As commercial interior designers, it’s our job to stay up-to-date on workplace trends. We cherish highly functional, great looking, professional environments – with client satisfaction as our highest priority. With the emergence of the open office environment and shared workspace model, it’s crucial for us to be considerate of the various job descriptions that exist within the market, as well as the types of people who fill these jobs.
The open office model requires that we understand the needs of both introverted and extroverted employees and consider how to support the functional and spatial requirements of our clients. Here are our top tips for designing an office environment for both introverts and extroverts:
Do Your Research
Before designing a new office space, ask your team what they want in a work environment. There isn’t formula for the perfect workplace, but you can involve your team in the process and learn what works best for your specific employees. If you find that you have an equal amount of introverts as extroverts working for you, ensure that you prioritize the right ratio of collaborative community spaces with private quiet zones.
There are several types of jobs at any given company, and each person in these jobs may require a different type of setting. Create a variety of office spaces by incorporating quiet within collaborative areas:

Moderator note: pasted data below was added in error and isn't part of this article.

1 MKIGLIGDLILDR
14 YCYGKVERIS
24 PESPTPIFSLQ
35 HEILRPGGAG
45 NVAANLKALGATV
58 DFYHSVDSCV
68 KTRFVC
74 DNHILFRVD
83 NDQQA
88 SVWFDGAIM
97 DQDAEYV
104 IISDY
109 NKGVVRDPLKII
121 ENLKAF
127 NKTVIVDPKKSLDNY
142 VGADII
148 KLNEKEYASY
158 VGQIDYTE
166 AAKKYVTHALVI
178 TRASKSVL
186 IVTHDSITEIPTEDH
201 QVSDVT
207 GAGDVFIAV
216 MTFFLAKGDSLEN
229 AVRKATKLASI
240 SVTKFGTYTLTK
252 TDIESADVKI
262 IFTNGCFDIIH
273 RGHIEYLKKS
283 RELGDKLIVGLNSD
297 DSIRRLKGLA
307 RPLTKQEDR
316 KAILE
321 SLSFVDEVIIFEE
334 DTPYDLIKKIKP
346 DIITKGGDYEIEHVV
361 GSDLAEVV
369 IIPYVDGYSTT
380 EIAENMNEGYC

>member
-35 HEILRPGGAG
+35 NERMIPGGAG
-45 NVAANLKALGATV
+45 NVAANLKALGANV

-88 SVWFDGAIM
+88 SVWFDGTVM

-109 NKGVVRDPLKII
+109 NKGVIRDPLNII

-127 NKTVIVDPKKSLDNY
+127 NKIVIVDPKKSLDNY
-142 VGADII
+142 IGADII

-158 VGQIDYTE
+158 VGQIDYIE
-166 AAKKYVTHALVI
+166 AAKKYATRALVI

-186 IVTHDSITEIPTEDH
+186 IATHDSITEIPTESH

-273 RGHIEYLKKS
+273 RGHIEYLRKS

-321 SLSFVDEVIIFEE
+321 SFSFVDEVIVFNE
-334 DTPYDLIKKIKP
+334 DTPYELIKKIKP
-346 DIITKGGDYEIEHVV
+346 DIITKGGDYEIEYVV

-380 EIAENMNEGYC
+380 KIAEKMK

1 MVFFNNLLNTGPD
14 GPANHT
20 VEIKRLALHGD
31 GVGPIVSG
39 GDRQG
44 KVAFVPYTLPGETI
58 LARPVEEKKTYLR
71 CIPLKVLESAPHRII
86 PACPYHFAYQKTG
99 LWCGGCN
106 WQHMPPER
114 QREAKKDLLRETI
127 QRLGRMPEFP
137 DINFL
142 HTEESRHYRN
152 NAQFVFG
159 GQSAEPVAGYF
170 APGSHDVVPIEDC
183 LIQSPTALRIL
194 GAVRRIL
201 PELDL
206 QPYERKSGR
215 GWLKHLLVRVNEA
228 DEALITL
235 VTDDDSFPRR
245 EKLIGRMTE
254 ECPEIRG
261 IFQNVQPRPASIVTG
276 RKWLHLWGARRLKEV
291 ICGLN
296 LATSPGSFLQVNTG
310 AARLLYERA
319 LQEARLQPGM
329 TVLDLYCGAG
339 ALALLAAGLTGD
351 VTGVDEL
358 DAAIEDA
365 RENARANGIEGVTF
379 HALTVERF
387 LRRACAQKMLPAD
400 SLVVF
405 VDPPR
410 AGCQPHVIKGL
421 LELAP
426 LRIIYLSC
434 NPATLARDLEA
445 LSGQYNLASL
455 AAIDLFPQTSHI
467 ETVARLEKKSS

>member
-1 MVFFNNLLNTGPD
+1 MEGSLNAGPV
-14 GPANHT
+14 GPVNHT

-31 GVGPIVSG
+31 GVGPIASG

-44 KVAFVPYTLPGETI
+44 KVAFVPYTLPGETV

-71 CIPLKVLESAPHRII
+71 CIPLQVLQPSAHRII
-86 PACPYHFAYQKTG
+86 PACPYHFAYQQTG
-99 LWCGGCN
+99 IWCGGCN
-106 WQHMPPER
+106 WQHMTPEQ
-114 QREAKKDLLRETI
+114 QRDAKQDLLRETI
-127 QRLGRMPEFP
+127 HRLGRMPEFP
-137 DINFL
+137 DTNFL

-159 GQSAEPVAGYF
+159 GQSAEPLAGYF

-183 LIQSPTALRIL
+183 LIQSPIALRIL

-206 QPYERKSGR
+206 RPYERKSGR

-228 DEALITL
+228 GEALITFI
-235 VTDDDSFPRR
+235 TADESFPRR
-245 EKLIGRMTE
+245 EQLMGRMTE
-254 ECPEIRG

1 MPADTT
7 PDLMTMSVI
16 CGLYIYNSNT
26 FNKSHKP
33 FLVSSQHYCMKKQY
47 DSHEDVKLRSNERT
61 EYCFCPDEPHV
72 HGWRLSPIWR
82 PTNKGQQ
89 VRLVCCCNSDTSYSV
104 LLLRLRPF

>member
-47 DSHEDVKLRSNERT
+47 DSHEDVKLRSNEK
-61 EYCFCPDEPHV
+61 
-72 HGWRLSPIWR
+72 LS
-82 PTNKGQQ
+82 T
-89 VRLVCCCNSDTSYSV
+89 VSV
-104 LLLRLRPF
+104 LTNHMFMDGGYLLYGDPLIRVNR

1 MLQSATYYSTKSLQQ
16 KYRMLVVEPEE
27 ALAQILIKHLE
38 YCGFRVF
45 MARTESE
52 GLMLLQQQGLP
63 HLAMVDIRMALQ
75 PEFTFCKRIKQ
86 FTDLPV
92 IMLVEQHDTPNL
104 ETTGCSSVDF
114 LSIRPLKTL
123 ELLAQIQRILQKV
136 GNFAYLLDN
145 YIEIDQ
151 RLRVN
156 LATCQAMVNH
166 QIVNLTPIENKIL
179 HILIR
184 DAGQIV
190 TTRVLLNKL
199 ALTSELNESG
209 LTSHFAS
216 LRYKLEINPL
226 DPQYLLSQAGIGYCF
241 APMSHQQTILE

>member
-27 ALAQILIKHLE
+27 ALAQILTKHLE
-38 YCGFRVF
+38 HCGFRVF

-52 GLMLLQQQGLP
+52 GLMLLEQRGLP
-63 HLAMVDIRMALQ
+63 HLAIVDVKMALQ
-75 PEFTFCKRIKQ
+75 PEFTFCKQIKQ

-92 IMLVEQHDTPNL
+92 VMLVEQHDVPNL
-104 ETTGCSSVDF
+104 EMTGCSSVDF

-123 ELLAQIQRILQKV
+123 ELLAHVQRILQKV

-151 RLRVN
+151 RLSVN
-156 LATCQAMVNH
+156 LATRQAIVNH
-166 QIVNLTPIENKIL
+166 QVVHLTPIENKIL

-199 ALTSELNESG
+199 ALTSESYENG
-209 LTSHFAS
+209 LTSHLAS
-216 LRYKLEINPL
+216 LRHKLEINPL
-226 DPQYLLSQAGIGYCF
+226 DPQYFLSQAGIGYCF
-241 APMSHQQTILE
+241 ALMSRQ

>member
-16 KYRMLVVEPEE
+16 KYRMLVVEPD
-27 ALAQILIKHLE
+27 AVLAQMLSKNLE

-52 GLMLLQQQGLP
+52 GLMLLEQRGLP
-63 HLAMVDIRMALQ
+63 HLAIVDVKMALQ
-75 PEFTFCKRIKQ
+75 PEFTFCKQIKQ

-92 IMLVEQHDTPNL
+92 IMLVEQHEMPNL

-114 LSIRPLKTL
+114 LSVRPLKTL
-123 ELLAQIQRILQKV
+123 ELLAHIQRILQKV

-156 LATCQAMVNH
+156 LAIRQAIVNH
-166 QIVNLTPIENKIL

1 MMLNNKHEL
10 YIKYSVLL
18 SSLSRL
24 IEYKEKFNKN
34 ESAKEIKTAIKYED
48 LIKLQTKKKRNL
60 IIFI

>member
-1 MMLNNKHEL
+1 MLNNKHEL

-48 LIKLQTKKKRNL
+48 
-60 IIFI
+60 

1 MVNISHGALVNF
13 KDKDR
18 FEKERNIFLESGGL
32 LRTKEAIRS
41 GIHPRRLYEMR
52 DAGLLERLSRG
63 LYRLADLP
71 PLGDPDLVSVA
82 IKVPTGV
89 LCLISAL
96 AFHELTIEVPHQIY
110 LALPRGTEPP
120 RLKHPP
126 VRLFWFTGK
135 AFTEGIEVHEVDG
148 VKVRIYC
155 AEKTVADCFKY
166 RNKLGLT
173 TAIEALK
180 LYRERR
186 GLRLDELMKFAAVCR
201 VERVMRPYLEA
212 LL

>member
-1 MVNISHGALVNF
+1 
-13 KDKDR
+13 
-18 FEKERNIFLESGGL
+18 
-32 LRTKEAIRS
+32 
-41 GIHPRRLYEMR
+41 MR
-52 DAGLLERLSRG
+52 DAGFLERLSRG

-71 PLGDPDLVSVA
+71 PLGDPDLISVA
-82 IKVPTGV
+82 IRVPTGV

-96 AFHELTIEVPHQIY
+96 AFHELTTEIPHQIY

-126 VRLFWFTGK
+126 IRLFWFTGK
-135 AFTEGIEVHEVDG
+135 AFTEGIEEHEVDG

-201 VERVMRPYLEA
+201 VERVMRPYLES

- Scatter smaller, private rooms throughout open work zones to allow 1-to-1 meetings or phone calls.
- Ensure that meeting rooms and break rooms are centrally located between private office spaces and open work areas in order to foster interaction between teams.
- Provide enough private workspace for those jobs that require concentration and focus a majority of the time.
Spending time outdoors and interacting with nature can decrease stress levels and recharge energy in the middle of a workday. Strive to provide your team with access to nature in the workplace and consider incorporating the following into your office design:
- Living plant wall.
- Plants scattered throughout the building.
- Outdoor community garden.
- Natural light in collaborative work spaces and private offices.
Be Mindful of Acoustics
Open work spaces can often get noisy and distracting, and working in large collaborative groups can be exhausting for some people. Look for ways to control noise with acoustic panels, carpet, cork flooring or other textile covered partitions throughout your office space. Strive for that variety of work stations, and ensure you are offering your more introverted employees plenty of semi-private places to work that are quiet and best used for individual work or private conversations.
By designing spaces that incorporate employee input and empower your team to successfully perform their jobs, you will increase the productivity and happiness levels of your company. As the open work space trend continues to evolve, we are confident that there are ways to support the requirements of all of your employees, while creating a collaborative and thoughtfully designed workplace.
Questions, ideas, comments? We’d love to hear from you! Reach out to us here, we look forward to meeting you.